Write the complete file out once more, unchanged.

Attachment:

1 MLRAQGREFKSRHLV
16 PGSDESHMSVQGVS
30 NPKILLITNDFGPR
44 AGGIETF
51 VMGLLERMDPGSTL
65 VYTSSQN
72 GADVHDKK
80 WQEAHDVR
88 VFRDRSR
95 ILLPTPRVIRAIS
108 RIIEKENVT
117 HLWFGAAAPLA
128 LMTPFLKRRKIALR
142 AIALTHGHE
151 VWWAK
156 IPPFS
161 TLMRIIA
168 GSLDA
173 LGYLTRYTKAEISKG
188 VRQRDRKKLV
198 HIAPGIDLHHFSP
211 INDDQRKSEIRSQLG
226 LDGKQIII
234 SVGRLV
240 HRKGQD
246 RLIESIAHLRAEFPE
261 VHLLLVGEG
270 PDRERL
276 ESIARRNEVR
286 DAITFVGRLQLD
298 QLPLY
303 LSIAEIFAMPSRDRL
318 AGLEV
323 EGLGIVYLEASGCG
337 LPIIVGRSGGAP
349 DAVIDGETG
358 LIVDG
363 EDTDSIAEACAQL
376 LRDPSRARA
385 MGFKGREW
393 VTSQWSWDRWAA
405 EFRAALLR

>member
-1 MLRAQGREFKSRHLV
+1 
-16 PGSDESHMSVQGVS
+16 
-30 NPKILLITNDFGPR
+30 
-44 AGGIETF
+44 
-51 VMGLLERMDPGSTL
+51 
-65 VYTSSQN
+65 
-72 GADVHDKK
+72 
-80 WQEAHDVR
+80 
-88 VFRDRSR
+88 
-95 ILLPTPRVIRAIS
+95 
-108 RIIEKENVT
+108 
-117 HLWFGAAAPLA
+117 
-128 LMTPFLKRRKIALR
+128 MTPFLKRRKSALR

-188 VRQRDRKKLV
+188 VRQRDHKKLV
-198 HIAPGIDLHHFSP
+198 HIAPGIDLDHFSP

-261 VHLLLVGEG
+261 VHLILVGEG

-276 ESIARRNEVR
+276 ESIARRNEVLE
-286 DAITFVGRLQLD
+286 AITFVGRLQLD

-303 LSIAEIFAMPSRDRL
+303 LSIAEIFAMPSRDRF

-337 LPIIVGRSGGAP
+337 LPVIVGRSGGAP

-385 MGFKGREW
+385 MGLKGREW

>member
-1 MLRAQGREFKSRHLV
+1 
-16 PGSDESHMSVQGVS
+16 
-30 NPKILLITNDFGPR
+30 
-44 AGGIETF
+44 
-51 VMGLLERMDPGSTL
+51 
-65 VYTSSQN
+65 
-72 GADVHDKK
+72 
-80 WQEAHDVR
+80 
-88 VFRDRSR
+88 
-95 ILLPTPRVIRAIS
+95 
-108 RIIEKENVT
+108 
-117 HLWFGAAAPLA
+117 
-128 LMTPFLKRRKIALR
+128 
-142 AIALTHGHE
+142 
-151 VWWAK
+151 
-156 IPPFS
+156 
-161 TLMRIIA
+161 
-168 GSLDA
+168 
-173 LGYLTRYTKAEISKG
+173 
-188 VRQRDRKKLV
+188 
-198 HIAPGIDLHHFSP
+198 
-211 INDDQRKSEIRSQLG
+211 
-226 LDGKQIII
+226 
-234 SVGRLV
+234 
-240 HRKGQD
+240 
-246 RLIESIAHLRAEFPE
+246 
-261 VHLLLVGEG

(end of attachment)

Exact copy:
1 MLRAQGREFKSRHLV
16 PGSDESHMSVQGVS
30 NPKILLITNDFGPR
44 AGGIETF
51 VMGLLERMDPGSTL
65 VYTSSQN
72 GADVHDKK
80 WQEAHDVR
88 VFRDRSR
95 ILLPTPRVIRAIS
108 RIIEKENVT
117 HLWFGAAAPLA
128 LMTPFLKRRKIALR
142 AIALTHGHE
151 VWWAK
156 IPPFS
161 TLMRIIA
168 GSLDA
173 LGYLTRYTKAEISKG
188 VRQRDRKKLV
198 HIAPGIDLHHFSP
211 INDDQRKSEIRSQLG
226 LDGKQIII
234 SVGRLV
240 HRKGQD
246 RLIESIAHLRAEFPE
261 VHLLLVGEG
270 PDRERL
276 ESIARRNEVR
286 DAITFVGRLQLD
298 QLPLY
303 LSIAEIFAMPSRDRL
318 AGLEV
323 EGLGIVYLEASGCG
337 LPIIVGRSGGAP
349 DAVIDGETG
358 LIVDG
363 EDTDSIAEACAQL
376 LRDPSRARA
385 MGFKGREW
393 VTSQWSWDRWAA
405 EFRAALLR

>member
-1 MLRAQGREFKSRHLV
+1 
-16 PGSDESHMSVQGVS
+16 
-30 NPKILLITNDFGPR
+30 
-44 AGGIETF
+44 
-51 VMGLLERMDPGSTL
+51 
-65 VYTSSQN
+65 
-72 GADVHDKK
+72 
-80 WQEAHDVR
+80 
-88 VFRDRSR
+88 
-95 ILLPTPRVIRAIS
+95 
-108 RIIEKENVT
+108 
-117 HLWFGAAAPLA
+117 
-128 LMTPFLKRRKIALR
+128 MTPFLKRRKSALR

-188 VRQRDRKKLV
+188 VRQRDHKKLV
-198 HIAPGIDLHHFSP
+198 HIAPGIDLDHFSP

-261 VHLLLVGEG
+261 VHLILVGEG

-276 ESIARRNEVR
+276 ESIARRNEVLE
-286 DAITFVGRLQLD
+286 AITFVGRLQLD

-303 LSIAEIFAMPSRDRL
+303 LSIAEIFAMPSRDRF

-337 LPIIVGRSGGAP
+337 LPVIVGRSGGAP

-385 MGFKGREW
+385 MGLKGREW

>member
-1 MLRAQGREFKSRHLV
+1 
-16 PGSDESHMSVQGVS
+16 
-30 NPKILLITNDFGPR
+30 
-44 AGGIETF
+44 
-51 VMGLLERMDPGSTL
+51 
-65 VYTSSQN
+65 
-72 GADVHDKK
+72 
-80 WQEAHDVR
+80 
-88 VFRDRSR
+88 
-95 ILLPTPRVIRAIS
+95 
-108 RIIEKENVT
+108 
-117 HLWFGAAAPLA
+117 
-128 LMTPFLKRRKIALR
+128 
-142 AIALTHGHE
+142 
-151 VWWAK
+151 
-156 IPPFS
+156 
-161 TLMRIIA
+161 
-168 GSLDA
+168 
-173 LGYLTRYTKAEISKG
+173 
-188 VRQRDRKKLV
+188 
-198 HIAPGIDLHHFSP
+198 
-211 INDDQRKSEIRSQLG
+211 
-226 LDGKQIII
+226 
-234 SVGRLV
+234 
-240 HRKGQD
+240 
-246 RLIESIAHLRAEFPE
+246 
-261 VHLLLVGEG